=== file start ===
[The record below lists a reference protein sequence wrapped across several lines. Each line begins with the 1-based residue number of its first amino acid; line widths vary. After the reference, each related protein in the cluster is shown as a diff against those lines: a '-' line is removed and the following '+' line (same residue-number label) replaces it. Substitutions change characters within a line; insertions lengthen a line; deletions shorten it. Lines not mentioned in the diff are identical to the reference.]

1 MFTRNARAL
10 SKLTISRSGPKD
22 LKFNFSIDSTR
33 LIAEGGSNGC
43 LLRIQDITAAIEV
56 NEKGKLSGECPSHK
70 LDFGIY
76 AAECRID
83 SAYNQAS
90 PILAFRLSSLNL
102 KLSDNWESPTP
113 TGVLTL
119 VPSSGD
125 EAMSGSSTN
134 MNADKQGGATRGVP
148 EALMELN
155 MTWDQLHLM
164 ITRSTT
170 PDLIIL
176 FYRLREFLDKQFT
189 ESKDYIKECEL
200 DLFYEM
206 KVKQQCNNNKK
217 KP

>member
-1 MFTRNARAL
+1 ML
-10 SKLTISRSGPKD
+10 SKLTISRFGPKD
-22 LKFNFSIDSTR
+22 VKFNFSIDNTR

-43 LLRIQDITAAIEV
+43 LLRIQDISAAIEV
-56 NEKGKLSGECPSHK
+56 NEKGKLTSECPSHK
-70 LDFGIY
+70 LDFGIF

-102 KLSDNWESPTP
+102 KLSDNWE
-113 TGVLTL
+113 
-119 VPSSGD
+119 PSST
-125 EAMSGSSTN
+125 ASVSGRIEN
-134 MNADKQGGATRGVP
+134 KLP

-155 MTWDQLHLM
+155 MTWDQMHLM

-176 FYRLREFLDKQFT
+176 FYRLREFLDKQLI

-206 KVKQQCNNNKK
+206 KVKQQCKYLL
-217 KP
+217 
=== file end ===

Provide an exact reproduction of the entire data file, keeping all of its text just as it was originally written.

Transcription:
[The record below lists a reference protein sequence wrapped across several lines. Each line begins with the 1-based residue number of its first amino acid; line widths vary. After the reference, each related protein in the cluster is shown as a diff against those lines: a '-' line is removed and the following '+' line (same residue-number label) replaces it. Substitutions change characters within a line; insertions lengthen a line; deletions shorten it. Lines not mentioned in the diff are identical to the reference.]

1 MFTRNARAL
10 SKLTISRSGPKD
22 LKFNFSIDSTR
33 LIAEGGSNGC
43 LLRIQDITAAIEV
56 NEKGKLSGECPSHK
70 LDFGIY
76 AAECRID
83 SAYNQAS
90 PILAFRLSSLNL
102 KLSDNWESPTP
113 TGVLTL
119 VPSSGD
125 EAMSGSSTN
134 MNADKQGGATRGVP
148 EALMELN
155 MTWDQLHLM
164 ITRSTT
170 PDLIIL
176 FYRLREFLDKQFT
189 ESKDYIKECEL
200 DLFYEM
206 KVKQQCNNNKK
217 KP

>member
-1 MFTRNARAL
+1 ML
-10 SKLTISRSGPKD
+10 SKLTISRFGPKD
-22 LKFNFSIDSTR
+22 VKFNFSIDNTR

-43 LLRIQDITAAIEV
+43 LLRIQDISAAIEV
-56 NEKGKLSGECPSHK
+56 NEKGKLTSECPSHK
-70 LDFGIY
+70 LDFGIF

-102 KLSDNWESPTP
+102 KLSDNWE
-113 TGVLTL
+113 
-119 VPSSGD
+119 PSST
-125 EAMSGSSTN
+125 ASVSGRIEN
-134 MNADKQGGATRGVP
+134 KLP

-155 MTWDQLHLM
+155 MTWDQMHLM

-176 FYRLREFLDKQFT
+176 FYRLREFLDKQLI

-206 KVKQQCNNNKK
+206 KVKQQCKYLL
-217 KP
+217 